In that regard, Autry and Porro sell what they serve, as well as tea accessories, to help their women clients feel beautiful and feminine. Porro adds, “We sell to serve and serve to sell.” This two prong marketing advice is modeled by having the tea that she serves in her tea room on hand. For example, the day that I met Porro, there was a baby shower in full swing in the tea room. The hostess of the shower came out to the retail section and wanted to buy the tea that was served during the baby shower. Porro’s daughter, Maria, quickly got the bag of tea that was for sale. Porro says, “We create memories for our customers to recreate at home,” and this is demonstrated through the products that she has for sale in her tea shop.
“Bottom line -- it’s easy money. You don’t have to work at selling it. You just put it on the shelf,” says Porro.
Autry agrees on the benefits aspect of retail. She says, “I visited other tea rooms with retail, and [found that] it’s a great balance. Shoppers are local and non-locals. I have folks coming in -- via word of mouth -- from 90 miles in all directions.”
Porro and Autry don’t just sell tea. Porro sells aprons, music, cookbooks, tea cups and other tea-related inventory. The same with Autry - her shop includes teacups, teapots, cards, bears, baby, soaps, candles, flags and ornaments. Teapot purses can also be found for sale in both Autry and Porro’s gift shops.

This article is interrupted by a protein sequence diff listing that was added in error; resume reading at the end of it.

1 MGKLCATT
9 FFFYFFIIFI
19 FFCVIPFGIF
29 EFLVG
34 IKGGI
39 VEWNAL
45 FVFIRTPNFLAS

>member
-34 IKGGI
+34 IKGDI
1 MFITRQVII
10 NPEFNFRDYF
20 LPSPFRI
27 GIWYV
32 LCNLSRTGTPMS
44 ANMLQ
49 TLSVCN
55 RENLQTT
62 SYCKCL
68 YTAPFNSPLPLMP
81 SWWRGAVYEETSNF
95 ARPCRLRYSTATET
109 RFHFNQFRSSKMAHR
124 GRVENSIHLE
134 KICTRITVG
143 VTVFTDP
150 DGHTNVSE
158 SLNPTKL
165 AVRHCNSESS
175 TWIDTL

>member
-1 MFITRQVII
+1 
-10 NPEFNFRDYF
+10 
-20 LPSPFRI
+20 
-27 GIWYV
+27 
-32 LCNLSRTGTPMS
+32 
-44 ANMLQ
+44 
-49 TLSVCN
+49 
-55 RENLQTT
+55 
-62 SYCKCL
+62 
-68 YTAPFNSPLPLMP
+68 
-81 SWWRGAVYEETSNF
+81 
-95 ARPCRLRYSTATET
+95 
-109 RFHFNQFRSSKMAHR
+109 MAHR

Keeping in Touch
Keeping in touch with your customers, whether they’re regulars or not, warrants consideration. People feel part of your world when they receive quarterly newsletters or flyers updating them on the specials that are coming to your tea establishment. For example, Autry puts flyers on her counter that lists upcoming events. Some of the other marketing and advertising that she does focuses on local radio and newspapers advertising, listing upcoming events on a white board in the front of her tea room, plus mailing reminders to her customers.